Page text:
Editor’s note: This story contains graphic accounts of domestic violence and sexual abuse. If you or someone you know is a survivor of sexual assault or domestic violence, contact the National Sexual Assault Hotline at 1-800-656-4673 or Hotline for domestic violence at 1-800-799-7233.
After his 324-game suspension for violating MLB’s violence policy was reduced to 194 games and he was reinstated, the Dodgers are cutting ties with Trevor Bauer.
The franchise released one statementst Friday night, saying they were “cooperating fully with MLB’s investigation and strictly following the process under MLB’s Joint Domestic Violence, Sexual Assault and Child Abuse Guidelines.”
“Now that this process is complete, and after careful consideration, we have decided that he will no longer be part of our organization,” the statement read.
ESPN’s Jeff Passan reported that Los Angeles designated Bauer for assignment and he can sign with any MLB team for a minimum of $720,000 and can play immediately. The franchise will reportedly owe him $22.5 million with this move. Per MLB.com’s Mark FeinsandThe Dodgers have until 2:00 PM ET on Thursday to trade him, and he must be placed on unrestricted waivers after that time has passed.
If a franchise does not claim Bauer, he will become a free agent. Bauer’s suspension had been reduced to 194 games by an independent arbitrator, essentially giving him credit for time served and making him eligible to run in 2023.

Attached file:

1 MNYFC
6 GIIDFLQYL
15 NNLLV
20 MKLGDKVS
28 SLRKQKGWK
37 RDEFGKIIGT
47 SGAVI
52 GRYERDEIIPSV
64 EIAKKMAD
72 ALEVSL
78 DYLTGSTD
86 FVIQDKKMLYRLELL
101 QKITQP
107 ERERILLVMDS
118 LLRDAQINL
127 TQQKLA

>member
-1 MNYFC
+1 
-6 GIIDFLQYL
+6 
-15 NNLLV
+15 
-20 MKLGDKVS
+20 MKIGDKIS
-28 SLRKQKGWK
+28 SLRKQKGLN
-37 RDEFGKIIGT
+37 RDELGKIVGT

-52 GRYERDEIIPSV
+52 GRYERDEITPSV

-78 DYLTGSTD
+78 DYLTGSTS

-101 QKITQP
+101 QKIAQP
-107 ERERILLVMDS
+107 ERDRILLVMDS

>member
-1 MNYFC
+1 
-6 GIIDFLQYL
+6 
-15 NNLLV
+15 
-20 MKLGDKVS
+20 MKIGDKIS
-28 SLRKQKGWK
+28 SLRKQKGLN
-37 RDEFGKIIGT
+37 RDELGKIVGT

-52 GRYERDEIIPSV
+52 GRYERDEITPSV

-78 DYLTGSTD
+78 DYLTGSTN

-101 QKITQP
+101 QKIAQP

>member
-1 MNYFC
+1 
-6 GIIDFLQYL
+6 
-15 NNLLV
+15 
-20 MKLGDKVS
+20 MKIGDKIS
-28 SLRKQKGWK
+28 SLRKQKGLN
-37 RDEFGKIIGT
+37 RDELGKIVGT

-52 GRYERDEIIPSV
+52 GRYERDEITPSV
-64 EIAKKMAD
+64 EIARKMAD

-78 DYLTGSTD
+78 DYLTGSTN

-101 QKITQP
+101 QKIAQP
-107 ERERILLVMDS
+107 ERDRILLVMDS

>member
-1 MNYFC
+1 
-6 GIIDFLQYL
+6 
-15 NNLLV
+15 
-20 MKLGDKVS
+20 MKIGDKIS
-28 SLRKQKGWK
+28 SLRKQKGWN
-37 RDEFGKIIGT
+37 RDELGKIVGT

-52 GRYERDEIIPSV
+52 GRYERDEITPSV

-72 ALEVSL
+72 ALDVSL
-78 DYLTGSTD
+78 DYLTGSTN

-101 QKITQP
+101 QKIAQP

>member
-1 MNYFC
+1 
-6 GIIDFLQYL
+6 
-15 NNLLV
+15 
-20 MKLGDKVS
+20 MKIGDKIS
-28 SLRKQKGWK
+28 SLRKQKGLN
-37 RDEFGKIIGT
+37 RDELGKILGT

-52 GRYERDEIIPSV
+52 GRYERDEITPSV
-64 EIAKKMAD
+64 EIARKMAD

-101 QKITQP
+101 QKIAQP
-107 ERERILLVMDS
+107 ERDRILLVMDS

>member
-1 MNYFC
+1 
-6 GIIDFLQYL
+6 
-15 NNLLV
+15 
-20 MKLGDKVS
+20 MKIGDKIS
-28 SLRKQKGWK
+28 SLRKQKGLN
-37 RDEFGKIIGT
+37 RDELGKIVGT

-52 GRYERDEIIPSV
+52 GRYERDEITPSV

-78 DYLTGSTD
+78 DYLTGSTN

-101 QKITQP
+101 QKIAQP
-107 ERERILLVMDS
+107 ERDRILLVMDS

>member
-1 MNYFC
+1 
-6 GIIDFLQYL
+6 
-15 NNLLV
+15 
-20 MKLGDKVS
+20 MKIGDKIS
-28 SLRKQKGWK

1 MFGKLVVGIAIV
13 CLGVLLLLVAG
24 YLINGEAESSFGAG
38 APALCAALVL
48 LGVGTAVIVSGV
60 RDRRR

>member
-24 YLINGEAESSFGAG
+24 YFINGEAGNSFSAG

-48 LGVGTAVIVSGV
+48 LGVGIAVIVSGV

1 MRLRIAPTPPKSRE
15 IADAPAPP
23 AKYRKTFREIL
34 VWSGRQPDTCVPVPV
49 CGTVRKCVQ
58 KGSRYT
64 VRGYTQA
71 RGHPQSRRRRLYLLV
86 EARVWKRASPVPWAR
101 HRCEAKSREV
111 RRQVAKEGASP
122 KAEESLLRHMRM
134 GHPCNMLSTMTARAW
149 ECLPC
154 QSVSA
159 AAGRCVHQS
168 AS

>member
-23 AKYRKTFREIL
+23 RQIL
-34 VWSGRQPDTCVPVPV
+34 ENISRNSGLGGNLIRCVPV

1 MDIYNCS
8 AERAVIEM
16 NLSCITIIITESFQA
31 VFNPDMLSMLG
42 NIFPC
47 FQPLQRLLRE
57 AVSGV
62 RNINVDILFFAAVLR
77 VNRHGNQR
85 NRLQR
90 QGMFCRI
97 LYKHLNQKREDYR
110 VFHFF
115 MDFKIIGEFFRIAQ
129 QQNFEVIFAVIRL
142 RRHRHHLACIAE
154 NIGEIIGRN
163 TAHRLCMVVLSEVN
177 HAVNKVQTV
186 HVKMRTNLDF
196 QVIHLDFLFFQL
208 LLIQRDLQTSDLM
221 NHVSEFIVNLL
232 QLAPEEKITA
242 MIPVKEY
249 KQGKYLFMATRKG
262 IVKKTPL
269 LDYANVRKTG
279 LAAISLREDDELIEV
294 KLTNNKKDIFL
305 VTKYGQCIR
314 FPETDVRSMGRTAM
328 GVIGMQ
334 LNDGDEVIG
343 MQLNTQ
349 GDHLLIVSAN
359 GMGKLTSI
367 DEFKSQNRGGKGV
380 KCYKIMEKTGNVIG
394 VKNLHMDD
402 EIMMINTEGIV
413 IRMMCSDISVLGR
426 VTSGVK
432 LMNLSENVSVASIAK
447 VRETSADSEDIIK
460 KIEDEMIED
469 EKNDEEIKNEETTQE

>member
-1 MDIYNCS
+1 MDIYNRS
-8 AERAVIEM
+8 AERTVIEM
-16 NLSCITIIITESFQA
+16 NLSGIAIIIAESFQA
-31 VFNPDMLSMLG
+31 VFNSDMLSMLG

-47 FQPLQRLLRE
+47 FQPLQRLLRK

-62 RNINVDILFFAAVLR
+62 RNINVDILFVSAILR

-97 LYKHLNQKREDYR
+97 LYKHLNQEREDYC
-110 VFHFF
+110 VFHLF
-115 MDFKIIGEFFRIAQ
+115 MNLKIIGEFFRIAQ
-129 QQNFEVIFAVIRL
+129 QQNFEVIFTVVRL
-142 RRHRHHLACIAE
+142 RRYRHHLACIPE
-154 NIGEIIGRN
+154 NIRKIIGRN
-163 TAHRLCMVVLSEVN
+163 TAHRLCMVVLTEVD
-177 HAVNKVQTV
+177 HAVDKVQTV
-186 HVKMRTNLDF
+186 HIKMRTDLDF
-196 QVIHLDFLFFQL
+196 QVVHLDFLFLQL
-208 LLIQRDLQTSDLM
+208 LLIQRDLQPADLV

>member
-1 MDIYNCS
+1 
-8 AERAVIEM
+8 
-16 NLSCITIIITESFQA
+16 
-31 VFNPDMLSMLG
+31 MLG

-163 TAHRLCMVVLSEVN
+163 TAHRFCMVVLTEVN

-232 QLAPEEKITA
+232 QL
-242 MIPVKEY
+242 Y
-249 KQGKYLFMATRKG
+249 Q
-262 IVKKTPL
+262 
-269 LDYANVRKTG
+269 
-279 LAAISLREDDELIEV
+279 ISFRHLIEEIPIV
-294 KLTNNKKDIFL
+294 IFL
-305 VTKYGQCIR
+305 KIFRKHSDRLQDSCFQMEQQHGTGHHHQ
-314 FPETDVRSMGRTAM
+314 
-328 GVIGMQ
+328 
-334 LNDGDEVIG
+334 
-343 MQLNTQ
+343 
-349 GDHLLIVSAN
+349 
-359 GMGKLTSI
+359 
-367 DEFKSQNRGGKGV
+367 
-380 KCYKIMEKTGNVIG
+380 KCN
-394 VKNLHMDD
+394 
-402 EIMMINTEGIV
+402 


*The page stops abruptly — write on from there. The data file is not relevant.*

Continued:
Bauer, who turns 32 this month, has not pitched since June 2021 while on administrative leave before finally receiving the suspension. It remains the longest domestic violence suspension in MLB history.
MLB suspended Bauer in April for two full seasons following a nine-month investigation, which began when a San Diego woman filed a petition seeking a restraining order against him on June 29, 2021. The woman said Bauer assaulted her during two meetings with rough sex that began consensually. She said he choked her until she lost consciousness, sodomized her and beat her hard enough that she sought hospital treatment.
“I felt like my soul was leaving my body and I was terrified,” the woman said at a hearing in August, according to the Associated Press. Bauer and his representatives have denied the allegations.
After the hearing in August, the woman was refused a restraining order. The court ultimately found the woman’s claims to be “substantially misleading,” and Los Angeles Superior Court Judge Dianna Gould-Saltman said the only evidence that anything happened while the woman was unconscious was from being “struck on the butt.”
The district attorney in Los Angeles decided in February 2022 not to press charges against Bauer. Three months later, MLB suspended him, and Bauer later appealed.
Per Washington Post, MLB investigated two reports made by other women: one that occurred in 2017 and another dating back to ’13. Both women were from Ohio, and the former sought a temporary protection order in ’20. It was granted; but she dropped it after six weeks. The latter woman said that Bauer choked her unconscious without her consent during several meetings. Bauer denied both allegations, and authorities did not file charges in either incident.
Bauer and his legal team have continued to deny the allegations. Bauer filed separate defamation lawsuits against at least two media outlets and the San Diego woman, who countered him alleging violence and sexual assault. In November, a judge denied Bauer’s motion to dismiss her countersuit.